Sickle cell disease and trait affects millions of people globally and is particularly common among those whose ancestors come from sub-Saharan Africa. Sickle cell is also more common in:
Hispanics from Central, South America and the Caribbean
People of Middle Eastern (Saudi Arabia, Bahrain and Oman) descent
People of Mediterranean (Turkey, Greece and Italy) descent
People of Southeast Asian (India) descent
About 5% of the world’s population carries a hemoglobin mutation gene, the majority of them being sickle cell and thalassemia. These conditions are common in regions that have widespread malaria. There are twice as many babies born with sickle cell anemia (SS) than all of the major thalassemia types combined.
In the United States, the CDC estimated that:
SCD affects approximately 100,000 Americans.
SCD occurs among about 1 out of every 365 Black or African-American births.
SCD occurs among about 1 out of every 16,300 Hispanic-American births.
SCD occurs among about 1 out of every 100,000 Caucasian births.
About 1 in 13 Black or African-American babies is born with sickle cell trait (SCT).
It is hypothesized that the sickle cell gene has been present in Africa for as long as 7,000 years. Although sickle cell disease was widely known in Africa, it wasn’t discovered in Western medicine until 1910.
Walter Clement Noel was the first person described with sickle cell disease. Noel was a dental student from Grenada, who studied in Chicago. When experiencing a pain episode, Noel sought out medical care at a neighborhood hospital. Noel was assigned to Dr. Ernest Irons who was a medical resident of cardiologist Dr. James Herrick.
When Irons looked at Noel’s blood under a microscope, he saw red blood cells shaped like a ‘sickle’ as medical literature describes. Herrick later published the first paper entitled, “Peculiar elongated and sickle-shaped red blood corpuscles in a case of severe anemia”. Irons continued to care for Noel until he returned to Grenada, where he died in May 1916 at the age of 32 years from acute chest syndrome.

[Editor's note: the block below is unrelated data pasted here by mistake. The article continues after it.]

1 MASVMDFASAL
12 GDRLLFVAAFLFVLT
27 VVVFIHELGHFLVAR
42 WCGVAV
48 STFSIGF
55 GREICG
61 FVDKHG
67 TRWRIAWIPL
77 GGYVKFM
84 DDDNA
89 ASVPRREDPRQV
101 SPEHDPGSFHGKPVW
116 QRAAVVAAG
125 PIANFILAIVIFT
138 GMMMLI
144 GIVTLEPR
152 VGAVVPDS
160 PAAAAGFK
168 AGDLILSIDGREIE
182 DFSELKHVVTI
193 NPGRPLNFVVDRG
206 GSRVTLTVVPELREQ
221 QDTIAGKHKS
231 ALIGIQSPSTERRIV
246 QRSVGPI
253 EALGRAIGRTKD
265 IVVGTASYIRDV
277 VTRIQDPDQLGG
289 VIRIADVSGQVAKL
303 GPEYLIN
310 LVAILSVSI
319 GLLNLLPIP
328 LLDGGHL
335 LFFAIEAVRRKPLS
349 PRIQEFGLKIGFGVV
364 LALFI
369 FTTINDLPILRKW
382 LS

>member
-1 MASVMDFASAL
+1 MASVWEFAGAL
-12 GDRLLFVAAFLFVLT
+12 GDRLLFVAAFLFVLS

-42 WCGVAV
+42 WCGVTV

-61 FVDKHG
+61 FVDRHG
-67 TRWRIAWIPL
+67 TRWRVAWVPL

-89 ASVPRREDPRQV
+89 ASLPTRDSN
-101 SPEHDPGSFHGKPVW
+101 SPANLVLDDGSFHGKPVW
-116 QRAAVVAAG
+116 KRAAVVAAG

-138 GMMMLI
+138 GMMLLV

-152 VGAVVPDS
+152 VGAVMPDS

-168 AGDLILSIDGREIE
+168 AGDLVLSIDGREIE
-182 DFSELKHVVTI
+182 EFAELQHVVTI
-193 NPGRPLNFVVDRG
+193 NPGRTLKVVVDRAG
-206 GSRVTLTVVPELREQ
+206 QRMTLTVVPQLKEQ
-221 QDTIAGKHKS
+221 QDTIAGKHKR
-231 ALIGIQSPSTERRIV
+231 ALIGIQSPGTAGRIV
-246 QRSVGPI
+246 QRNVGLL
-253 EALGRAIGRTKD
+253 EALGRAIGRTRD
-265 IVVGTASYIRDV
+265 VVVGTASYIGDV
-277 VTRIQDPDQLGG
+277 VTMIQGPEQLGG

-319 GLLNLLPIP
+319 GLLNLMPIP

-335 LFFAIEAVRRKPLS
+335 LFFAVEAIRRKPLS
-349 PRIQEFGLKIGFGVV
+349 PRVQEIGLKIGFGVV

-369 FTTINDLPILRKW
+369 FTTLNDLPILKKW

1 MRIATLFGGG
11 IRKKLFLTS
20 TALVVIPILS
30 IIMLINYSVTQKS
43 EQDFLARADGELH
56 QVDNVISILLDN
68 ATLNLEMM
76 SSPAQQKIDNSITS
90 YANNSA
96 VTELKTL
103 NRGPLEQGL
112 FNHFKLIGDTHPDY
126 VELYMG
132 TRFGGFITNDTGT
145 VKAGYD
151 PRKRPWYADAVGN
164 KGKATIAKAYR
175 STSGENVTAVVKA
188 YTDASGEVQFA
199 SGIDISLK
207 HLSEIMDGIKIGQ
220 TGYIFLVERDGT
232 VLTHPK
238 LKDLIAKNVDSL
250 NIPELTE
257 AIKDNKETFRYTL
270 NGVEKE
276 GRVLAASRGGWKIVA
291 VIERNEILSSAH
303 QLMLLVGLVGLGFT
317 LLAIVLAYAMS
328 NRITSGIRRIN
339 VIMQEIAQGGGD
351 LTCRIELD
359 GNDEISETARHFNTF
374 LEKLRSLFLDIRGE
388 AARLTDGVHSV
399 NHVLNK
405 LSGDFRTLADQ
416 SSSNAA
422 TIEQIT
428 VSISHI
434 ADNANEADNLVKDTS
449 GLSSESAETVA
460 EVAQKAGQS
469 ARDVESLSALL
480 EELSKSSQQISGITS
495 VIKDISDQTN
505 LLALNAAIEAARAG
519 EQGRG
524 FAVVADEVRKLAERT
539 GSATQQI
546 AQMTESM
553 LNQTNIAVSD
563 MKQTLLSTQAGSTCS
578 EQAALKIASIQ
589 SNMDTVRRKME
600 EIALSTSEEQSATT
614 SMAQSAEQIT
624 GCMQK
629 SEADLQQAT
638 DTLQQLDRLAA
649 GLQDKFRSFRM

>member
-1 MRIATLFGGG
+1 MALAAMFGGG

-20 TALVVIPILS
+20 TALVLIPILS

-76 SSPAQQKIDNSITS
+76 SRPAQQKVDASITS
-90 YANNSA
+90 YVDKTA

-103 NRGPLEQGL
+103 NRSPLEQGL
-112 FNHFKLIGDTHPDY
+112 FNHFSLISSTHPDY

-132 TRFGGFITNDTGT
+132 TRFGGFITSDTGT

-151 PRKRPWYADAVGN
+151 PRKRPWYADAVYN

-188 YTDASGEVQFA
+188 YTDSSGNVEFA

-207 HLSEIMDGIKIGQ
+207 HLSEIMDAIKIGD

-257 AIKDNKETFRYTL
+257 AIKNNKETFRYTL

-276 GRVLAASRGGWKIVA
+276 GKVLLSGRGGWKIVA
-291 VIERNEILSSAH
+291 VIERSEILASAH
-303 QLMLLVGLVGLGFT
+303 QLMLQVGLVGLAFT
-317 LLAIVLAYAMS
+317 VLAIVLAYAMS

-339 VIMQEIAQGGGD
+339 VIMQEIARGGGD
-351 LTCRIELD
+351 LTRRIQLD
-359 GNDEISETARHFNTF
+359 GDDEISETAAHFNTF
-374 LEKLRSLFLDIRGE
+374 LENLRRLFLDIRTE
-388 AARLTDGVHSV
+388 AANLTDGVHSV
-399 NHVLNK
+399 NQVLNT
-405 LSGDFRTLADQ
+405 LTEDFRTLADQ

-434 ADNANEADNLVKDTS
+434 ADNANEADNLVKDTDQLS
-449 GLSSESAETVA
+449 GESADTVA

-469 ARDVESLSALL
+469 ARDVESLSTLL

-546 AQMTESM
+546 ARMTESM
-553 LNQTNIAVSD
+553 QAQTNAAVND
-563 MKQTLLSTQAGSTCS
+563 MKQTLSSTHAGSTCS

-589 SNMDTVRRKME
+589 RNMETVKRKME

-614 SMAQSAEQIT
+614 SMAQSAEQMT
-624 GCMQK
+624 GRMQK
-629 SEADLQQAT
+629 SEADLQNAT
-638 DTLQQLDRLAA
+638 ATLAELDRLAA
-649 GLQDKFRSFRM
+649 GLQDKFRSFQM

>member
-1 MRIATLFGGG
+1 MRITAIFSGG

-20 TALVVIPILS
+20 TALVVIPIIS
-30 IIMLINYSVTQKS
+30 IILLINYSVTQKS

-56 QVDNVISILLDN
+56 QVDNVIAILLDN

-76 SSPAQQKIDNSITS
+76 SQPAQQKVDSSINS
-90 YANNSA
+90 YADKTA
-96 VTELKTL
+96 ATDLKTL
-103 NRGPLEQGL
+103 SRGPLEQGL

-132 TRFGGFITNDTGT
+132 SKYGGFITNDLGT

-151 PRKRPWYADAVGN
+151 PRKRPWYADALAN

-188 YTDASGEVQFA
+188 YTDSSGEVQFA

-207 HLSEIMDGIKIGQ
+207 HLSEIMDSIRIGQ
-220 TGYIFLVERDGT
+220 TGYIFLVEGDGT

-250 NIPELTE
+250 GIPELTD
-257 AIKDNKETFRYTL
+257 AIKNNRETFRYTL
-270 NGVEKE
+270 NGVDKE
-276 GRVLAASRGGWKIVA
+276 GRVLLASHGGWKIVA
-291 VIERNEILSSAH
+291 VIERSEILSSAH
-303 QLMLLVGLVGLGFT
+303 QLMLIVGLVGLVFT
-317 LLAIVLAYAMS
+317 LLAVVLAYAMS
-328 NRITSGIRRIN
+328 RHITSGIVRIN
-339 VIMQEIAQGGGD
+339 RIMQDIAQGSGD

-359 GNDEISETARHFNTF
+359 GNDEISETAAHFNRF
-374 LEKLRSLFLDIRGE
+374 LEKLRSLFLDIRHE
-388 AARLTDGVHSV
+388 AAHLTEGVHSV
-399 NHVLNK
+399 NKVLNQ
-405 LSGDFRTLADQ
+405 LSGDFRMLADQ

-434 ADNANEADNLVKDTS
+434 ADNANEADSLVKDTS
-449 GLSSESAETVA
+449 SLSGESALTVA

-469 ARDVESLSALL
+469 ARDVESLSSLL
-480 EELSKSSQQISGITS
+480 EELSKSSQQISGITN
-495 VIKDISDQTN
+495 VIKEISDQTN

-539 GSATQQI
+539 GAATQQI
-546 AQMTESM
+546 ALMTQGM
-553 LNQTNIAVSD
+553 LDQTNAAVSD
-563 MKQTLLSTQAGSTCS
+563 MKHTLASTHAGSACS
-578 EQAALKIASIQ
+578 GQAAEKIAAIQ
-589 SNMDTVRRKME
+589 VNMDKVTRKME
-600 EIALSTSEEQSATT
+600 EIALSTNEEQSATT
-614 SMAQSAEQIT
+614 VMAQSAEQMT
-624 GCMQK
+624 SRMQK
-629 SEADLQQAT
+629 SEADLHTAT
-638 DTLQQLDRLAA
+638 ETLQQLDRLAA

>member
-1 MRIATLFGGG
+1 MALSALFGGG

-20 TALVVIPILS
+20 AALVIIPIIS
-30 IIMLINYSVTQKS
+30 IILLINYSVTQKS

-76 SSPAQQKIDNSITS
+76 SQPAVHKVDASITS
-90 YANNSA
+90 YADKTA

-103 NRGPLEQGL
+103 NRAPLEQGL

In 1951, Dr. Linus Pauling and Dr. Harvey Itano were the first to coin the term “molecular disease”, a disease caused by proteins with abnormal structures, like the hemoglobin molecules that cause sickle cell disease.
In 1956, Dr. Vernon Ingram and Dr. J.A. Hunt showed that a mutation replacing one amino acid with another was the underlying cause for the abnormal hemoglobin and distorted shape of red blood cells in sickle cell disease.
In 1983, the first successful cure for sickle cell disease was reported when a bone marrow transplantation meant to cure a child with acute leukemia also cured her sickle cell disease
Sickle Cell Disease
Signs and symptoms of sickle cell disease are different from person to person and can range from mild to severe. There are many factors that influence the severity of sickle cell disease– even siblings may not have the same degree of severity.
Sickle cell complications commonly start in early childhood at around four to six months of age. One of the first signs a baby has sickle cell disease is dactylitis, the swelling of their hands and feet. However, in the United States all newborns are screened for sickle cell disease. In countries where there is no screening dactylitis, severe infections, and anemia often lead to the diagnosis of sickle cell disease.
Many of the complications found in sickle cell disease are the result of hemolysis; the rapid breakdown of red blood cells, other complications of sickle cell disease are due to the stickiness of red cells, white and anemia; the decreased number of red blood cells. Complications can be acute which typically develop suddenly or chronic which develop over time.
Acute or sudden complications include:
Pain crises (vaso-occlusive episodes)
Severe anemia caused by parvovirus B19
Dactylitis (Hand-Foot Syndrome) (infants)
Chronic or complications that occur over a longer period of time include:
Anemia due to the increased breakdown of blood cells
Eye complications (retinopathy)
Chronic kidney disease
Iron overload from blood transfusions
Sickle Cell Trait
Under extreme conditions like low oxygen levels in the air, dehydration, and high altitude and increased pressure in the atmosphere, red blood cells of individuals of sickle cell trait can sickle and lead to medical complications. Additionally, chronic kidney disease and a very rare form of kidney cancer (renal medullary carcinoma) are also associated with sickle cell trait.
Testing for sickle cell can be performed during pregnancy. A prenatal test can be conducted to find out if the fetus has sickle cell disease or sickle cell trait by collecting a sample of the amniotic fluid, the fluid around the baby. Chorionic villus sampling, a DNA test, is an additional way to test the baby’s sickle cell genetic status. Additionally, there is also ongoing research to test maternal blood for fetal DNA.
Newborn screening consists of a heel-prick blood sample that is then analyzed for abnormal hemoglobin. This test can identify both sickle cell disease and sickle cell trait. Universal newborn screening for sickle cell is required in every state in the United States. In the European Union not all countries screen for sickle cell disease. In sub-Saharan Africa, there is very little screening.